Within the region, and globally, Barbados is offering vital leadership on some of the most pressing issues of our time, particularly on climate change and other challenges facing Small Island States such as the vital importance of protecting our oceans.

We have, at last, some might say somewhat belatedly, started to understand just how critical the Ocean's health is to our survival but also, ladies and gentlemen, how vulnerable it is to climate change and over-exploitation.  As the IPCC report so graphically stated late last year, even 1.5 degrees centigrade of warming will pose catastrophic threats to the Ocean's ecosystems, particularly it’s coral reefs.  As we seem set to achieve at least three degrees warming by the end of the Century, we have our work cut out!  I was, therefore, delighted to learn that the Government of Barbados has made significant strides in planning for a Marine Protected Area around the island which, when enacted, will do much to protect the pristine coastline upon which so much of your economy depends.  Not only would such an area boost economic growth and increase livelihood of local communities, it will offer a compelling example for others to follow and be an inspiration to other parts of the commomwealth.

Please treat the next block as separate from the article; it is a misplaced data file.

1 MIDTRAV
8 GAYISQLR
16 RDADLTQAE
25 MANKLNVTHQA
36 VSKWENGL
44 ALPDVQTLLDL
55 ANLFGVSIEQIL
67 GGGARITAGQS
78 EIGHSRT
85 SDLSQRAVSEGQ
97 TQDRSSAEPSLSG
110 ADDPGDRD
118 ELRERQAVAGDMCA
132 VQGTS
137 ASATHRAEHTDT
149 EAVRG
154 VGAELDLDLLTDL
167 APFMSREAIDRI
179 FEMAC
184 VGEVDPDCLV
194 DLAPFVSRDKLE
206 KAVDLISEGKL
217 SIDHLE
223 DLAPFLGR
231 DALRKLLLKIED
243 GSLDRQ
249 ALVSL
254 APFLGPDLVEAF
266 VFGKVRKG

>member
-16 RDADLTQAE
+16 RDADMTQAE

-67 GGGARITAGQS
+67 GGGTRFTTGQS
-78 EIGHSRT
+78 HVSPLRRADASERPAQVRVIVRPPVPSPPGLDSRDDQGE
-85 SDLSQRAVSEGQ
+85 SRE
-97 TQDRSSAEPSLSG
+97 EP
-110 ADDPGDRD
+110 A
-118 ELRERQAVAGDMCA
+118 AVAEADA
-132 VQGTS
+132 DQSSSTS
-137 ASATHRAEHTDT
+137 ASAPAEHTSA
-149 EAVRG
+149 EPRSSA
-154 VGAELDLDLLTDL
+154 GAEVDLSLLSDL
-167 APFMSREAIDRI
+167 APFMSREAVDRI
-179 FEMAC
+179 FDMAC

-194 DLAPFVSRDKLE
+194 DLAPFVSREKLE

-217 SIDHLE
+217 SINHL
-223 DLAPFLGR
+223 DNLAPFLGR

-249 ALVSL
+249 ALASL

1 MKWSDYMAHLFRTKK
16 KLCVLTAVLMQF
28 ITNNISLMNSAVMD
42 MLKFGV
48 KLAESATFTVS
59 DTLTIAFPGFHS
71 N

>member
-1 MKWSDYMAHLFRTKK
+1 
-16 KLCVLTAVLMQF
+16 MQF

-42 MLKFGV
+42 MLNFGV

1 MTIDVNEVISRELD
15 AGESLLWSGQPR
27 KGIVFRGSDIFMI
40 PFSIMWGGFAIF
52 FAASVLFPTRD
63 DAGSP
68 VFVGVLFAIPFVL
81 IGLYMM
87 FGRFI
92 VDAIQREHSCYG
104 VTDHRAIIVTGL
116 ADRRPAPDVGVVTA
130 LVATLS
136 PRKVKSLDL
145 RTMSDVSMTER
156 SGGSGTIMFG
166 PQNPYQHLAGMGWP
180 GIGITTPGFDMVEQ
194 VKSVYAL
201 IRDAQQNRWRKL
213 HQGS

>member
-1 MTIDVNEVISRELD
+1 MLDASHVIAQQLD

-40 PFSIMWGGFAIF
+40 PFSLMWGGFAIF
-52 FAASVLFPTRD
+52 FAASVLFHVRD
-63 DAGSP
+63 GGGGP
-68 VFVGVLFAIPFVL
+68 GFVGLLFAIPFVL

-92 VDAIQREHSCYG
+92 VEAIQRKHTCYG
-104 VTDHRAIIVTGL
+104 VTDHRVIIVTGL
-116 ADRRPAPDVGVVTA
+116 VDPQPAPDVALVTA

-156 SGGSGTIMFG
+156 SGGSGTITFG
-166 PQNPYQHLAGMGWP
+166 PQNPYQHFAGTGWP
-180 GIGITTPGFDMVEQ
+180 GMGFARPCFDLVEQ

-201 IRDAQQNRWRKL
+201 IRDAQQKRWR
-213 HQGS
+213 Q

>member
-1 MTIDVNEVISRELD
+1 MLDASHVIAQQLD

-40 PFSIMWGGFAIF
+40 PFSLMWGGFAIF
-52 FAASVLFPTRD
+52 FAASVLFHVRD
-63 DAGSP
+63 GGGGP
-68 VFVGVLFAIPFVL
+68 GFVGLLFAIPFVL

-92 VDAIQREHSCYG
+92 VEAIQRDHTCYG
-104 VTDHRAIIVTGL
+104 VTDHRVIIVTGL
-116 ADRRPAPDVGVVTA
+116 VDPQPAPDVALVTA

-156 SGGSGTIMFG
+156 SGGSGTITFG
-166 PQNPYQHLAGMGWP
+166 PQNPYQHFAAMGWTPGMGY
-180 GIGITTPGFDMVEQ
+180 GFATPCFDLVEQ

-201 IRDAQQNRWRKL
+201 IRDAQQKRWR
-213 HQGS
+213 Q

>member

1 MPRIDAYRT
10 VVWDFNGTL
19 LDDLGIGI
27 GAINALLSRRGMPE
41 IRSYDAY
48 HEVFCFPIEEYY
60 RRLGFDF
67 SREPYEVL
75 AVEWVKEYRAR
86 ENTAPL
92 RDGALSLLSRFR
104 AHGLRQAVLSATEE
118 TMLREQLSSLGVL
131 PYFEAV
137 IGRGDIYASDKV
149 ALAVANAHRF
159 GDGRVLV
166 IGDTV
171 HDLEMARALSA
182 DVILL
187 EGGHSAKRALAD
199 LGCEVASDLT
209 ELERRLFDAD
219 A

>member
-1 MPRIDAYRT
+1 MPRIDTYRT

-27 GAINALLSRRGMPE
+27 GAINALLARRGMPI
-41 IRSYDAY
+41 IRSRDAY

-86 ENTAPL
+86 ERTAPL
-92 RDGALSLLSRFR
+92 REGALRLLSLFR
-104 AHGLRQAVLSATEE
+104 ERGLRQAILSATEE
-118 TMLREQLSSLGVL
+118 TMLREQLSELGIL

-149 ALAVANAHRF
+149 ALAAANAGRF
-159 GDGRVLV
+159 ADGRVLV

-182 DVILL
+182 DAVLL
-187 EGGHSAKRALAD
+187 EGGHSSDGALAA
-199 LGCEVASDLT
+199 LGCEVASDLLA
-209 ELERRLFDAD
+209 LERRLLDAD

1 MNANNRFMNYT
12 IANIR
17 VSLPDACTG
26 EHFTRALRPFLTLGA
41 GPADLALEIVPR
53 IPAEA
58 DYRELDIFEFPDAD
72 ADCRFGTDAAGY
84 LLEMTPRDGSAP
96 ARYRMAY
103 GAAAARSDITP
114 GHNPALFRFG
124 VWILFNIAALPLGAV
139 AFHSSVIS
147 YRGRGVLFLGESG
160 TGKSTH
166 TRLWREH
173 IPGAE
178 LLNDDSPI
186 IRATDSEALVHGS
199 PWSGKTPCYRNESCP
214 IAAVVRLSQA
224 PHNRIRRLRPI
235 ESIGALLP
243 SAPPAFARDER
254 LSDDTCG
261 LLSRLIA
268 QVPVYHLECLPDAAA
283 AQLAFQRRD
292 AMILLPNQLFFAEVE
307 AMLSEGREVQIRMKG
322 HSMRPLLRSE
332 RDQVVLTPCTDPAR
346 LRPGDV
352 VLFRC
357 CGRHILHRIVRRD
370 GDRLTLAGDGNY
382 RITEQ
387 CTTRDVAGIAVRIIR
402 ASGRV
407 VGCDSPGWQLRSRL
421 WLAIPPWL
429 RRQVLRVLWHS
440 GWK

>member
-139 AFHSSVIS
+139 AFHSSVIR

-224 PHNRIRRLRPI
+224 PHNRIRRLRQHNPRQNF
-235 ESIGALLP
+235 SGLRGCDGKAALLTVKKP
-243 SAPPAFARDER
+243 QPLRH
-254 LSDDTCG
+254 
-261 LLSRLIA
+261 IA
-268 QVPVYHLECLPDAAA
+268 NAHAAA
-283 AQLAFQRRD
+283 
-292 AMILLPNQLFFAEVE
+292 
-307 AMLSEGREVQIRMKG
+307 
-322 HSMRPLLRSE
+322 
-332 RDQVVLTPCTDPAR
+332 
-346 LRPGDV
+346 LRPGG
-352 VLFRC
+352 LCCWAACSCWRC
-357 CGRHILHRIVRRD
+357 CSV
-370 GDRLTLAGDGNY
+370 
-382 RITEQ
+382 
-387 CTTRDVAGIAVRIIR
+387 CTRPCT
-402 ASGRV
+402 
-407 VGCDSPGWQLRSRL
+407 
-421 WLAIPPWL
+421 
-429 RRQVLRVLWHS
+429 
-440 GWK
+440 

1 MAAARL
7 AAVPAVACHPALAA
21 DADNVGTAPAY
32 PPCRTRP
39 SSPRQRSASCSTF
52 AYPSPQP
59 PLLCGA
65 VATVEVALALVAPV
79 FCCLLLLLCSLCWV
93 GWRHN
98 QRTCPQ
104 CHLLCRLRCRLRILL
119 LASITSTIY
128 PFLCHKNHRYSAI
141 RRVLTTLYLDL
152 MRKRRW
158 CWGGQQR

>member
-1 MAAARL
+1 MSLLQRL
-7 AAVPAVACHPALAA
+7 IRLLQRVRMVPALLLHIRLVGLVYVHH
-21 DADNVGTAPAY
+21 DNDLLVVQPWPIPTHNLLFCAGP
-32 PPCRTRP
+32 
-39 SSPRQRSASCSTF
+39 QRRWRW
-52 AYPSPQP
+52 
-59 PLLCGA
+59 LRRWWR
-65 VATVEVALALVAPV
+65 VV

Barbados also, if I may say so Ladies and Gentlemen, offers an inspirational example through the remarkable number of women in positions of national leadership: not only the Governor-General and the Prime Minister, but also the Leader of the other main political party, as well as the Director of Public Prosecutions and a large number of Permanent Secretaries, Ambassadors and High Commissioners.

And then, of course, there is arguably the most famous living Bajan of all: from her childhood in Bridgetown, Rihanna has gone on to be one of the most influential recording artists of her generation and a global style icon – or so my son, Harry, tells me, anyway!